The aged faces of men of many nations look into Jonathan Alpeyrie’s lens for his collection of 210 photographic portraits of men who fought in WWII. The goal behind his project, World War II Veterans, on display until May 12, 2012 at Anastasia Photo in New York City, was to reunite as many veterans as possible from most nationalities involved in WWII, and he managed to capture veterans from 61 nations in total. They sit placated, wearing kilts or big Russian hats, holding medals and photos of their wedding days. They represent the countries that fought on opposing sides during the war.
More than 50 million soldiers and civilians died, making WWII one of the bloodiest conflicts in history.
“The 1921/22 generation is today often known as the sacrificed generation,” explains Alpeyrie about the project, which he hopes to turn into a book. “[they] fought for a various array of beliefs all intertwined in self-sacrifice and honor.”
Alpeyrie highlights the significance of the war using numbers: 5.5 million German soldiers killed, 2.5 million Japanese lost in combat, while 406 thousand Americans died, the highest mortality rate goes to Russia with more than 10 million killed.
Of his project, Alpeyrie says “the stories of each of these men interviewed and photographed is a treasure of human perseverance. The project contains no pretense to judge or criticize the actions or decisions taken by these men, but it is rather a recollection of a period drastically different from ours. Their testimony is relevant in a historical sense, which should not be lost in time, as the next generations to come can and should learn from this generation. The photography project will deal with as many nationalities as possible, for the simple reason that many nations were involved in the fighting. So far I have photographed Germans, Russians, Armenians, Karabastis, French, Belgium, Poles, Americans, Nepalese, Croatian, Czechs, Latvians, Japanese Americans, Pilipino, Hungarians and more…”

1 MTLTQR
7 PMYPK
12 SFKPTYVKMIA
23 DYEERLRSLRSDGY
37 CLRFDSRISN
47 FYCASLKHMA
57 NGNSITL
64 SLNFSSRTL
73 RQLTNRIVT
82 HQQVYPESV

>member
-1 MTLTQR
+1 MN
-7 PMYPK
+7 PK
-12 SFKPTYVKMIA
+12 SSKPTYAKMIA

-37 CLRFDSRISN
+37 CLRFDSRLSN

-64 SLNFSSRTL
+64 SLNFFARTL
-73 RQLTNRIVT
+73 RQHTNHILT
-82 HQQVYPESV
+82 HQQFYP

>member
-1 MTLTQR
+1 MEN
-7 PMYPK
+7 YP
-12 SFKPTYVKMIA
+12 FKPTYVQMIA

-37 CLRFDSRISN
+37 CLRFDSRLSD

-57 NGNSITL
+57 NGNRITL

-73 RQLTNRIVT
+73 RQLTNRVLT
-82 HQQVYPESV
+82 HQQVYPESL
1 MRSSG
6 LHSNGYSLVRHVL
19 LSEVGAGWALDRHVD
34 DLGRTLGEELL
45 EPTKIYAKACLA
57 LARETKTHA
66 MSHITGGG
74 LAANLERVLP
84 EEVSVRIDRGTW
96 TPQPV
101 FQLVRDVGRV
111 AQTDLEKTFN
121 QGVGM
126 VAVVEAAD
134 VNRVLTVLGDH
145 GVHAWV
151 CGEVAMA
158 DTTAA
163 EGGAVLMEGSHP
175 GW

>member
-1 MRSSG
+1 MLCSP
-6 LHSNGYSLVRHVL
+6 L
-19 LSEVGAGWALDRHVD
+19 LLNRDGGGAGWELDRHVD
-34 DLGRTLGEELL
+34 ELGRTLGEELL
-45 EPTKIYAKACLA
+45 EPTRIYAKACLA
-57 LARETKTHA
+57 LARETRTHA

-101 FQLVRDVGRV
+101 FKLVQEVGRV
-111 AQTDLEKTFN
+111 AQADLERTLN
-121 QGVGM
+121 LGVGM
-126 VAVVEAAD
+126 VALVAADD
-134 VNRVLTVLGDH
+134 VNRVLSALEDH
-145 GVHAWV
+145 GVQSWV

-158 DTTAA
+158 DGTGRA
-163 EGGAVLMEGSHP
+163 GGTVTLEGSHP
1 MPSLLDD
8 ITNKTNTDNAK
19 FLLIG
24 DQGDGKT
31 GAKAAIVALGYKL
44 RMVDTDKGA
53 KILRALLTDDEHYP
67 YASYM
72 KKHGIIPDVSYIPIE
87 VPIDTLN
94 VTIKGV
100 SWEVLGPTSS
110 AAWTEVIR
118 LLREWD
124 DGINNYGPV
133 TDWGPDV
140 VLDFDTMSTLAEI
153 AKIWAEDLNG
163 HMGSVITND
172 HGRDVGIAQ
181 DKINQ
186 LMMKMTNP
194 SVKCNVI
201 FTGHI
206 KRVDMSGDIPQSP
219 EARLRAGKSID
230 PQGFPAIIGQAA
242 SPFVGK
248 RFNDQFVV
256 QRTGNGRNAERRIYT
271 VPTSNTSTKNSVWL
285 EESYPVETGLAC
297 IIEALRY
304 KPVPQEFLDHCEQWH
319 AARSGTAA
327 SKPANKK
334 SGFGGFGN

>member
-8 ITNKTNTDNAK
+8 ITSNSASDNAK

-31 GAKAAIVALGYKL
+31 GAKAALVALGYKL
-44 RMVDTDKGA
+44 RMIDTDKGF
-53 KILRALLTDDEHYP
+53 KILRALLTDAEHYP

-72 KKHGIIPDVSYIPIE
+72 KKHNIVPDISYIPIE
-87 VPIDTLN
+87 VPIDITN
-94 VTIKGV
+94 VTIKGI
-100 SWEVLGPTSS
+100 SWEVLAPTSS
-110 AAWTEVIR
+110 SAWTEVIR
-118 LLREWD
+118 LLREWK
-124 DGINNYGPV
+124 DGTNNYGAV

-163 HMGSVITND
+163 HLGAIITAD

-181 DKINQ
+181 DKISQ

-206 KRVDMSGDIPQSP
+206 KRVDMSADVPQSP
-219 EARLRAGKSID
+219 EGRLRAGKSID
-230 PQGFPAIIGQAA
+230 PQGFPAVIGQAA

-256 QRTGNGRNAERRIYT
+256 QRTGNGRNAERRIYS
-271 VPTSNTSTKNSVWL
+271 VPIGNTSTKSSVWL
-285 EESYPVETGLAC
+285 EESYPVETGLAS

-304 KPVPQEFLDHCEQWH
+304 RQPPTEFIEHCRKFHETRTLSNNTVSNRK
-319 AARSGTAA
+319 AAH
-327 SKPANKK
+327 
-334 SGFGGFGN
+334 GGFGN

Parisian born Alpeyrie’s career as a photojournalist stretches over a decade and has brought him to over 25 countries, covering 11 conflict zones, mostly in East Africa, the South Caucasus, central Asia, and most recently Syria.
Take a peek at Anastasia Photo’s website and you’ll also see Jonathan Alpeyrie’s most recent work of conflict in Syria.
All images courtesy of Jonathan Alpeyrie / Anastasia Photo